Lulu Miller is the author of the book, Why Fish Don't Exist, a co-creator of Invisibilia. To offer your own advice, call Zak @ 844-935-BEST
ZAK: Lulu got deep into this epic novel called A Little Life...
LULU: ...by Hanya Yanagihara and it's this kind of very long, very sad. Some people almost call it tragedy porn, heavy, gorgeous novel.
ZAK: Once Lulu finished the book, she found that there was this one word from it that stuck with her
LULU: Recalibrate. This is from a tangential character in this book. It's a, it's a piece of wisdom from a fictional character. And he was he's this kind of professor character. He's sort of a father figure to one of the guys in the book. And in his own life, he had a son who had all kinds of problems and he and his wife kind of dealt with it differently. Like he basically says, the father says, you know, the whole secret to parenting is the ability to recalibrate and what that, the way he talks about it, it's sort of like to let go of whatever visions you had for a kid. Um, and to quickly just meet where they are and work with that. And that this sort of like haunting of what could be this, this holding on close to a vision for what your kid could be or what you wanted Parenthood to feel like that not only dooms you, but like it dooms the kid, it cuts you off from surprises and connection and other pathways that really might lead to, you know, beauty and fullness. And it is so strange how that word has endured like a little piece of steel on a compass, you know, or whatever compasses are made of. Recalibrate. It pops into my head and it is useful for parenting, but I've found it like a very all-purpose little piece of wisdom that just man recalibrate, like if you can, maybe it hurts in the moment, a disappointment, a roadblock, you know, but like, and let yourself feel that hurt. But that reminder of like, luckily, Lou, if you can, if you can recalibrate, you're going to be okay. And actually like, you know, like ruined plans and chaos are the grand creative constraint of life. And you can either look at them and, and sulk and be wounded, or you can say like, okay, this is the new reality. So how can I be creative? And it's sort of simple, like, and dangerously simple. Like someone I love dies or someone I love just being cruel, just recalibrate. And everything's cool. Like, no, it's not meant to be some kind of ridiculous all purpose don't don't honor and explore pain and disappointment. But I think it is like this little arrow saying, feel what you need to feel. And when you're feeling ready, when you have the energy, the way out is recalibrating.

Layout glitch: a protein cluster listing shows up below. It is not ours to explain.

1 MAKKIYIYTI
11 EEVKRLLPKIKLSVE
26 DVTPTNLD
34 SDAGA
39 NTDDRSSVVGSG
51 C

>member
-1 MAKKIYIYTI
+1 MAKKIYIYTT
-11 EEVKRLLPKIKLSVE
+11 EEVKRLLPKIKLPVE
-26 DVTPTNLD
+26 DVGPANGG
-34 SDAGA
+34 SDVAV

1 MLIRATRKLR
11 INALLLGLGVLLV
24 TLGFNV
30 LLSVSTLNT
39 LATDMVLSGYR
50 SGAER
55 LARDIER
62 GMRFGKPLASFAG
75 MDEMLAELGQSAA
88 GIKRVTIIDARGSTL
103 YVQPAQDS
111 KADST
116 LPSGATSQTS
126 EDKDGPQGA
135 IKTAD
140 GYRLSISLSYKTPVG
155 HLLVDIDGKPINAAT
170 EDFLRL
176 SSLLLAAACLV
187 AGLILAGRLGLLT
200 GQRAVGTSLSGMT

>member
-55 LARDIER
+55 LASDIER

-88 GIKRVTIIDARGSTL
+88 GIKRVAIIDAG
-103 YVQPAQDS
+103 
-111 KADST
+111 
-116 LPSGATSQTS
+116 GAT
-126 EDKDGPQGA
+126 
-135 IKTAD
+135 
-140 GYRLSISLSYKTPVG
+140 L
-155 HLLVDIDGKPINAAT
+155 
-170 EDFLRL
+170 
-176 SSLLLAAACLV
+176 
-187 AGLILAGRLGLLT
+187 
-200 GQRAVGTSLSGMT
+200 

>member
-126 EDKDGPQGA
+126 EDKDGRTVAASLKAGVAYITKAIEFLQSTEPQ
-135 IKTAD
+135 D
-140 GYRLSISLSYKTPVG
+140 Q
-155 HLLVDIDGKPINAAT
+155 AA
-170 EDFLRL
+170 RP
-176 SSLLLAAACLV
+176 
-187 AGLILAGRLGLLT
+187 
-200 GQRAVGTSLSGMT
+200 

ZAK: Yeah. So how are you training yourself to really embody it?
LULU: I mean, I think there is power in the go to sleep and maybe I can't get there this afternoon because I'm swimming in a certain disappointment or frustration or whatever it is, but it's kind of like the pill I swallow. I'm like, all right, Lulu recalibrate might not be able to do it today, but that's your path go to sleep. And then I wake up like maybe a little more able, just knowing that's my mission. And so there's this just kind of little faith in it. Um, and a patience with myself, like might not be able to do it immediately, depending on the size of the disappointment or the frustration or the tangle or the shame, you know, like, but like keep kind of believing in it when you go to bed and seeing in the morning, if you're feeling up for it. And then there are some mornings that strike and I'm like, cool, I've got the energy. Let me crack my knuckles and get creative and brainstorm a path out of this. Or talk to someone who might fill me up in a way that, that gives me a third way, a new path. And maybe it's not even talking to someone about the problem, but just like getting near the people who remind you, there are infinite ways to approach relationships, to approach life, approach stories, you know?
ZAK: I love it.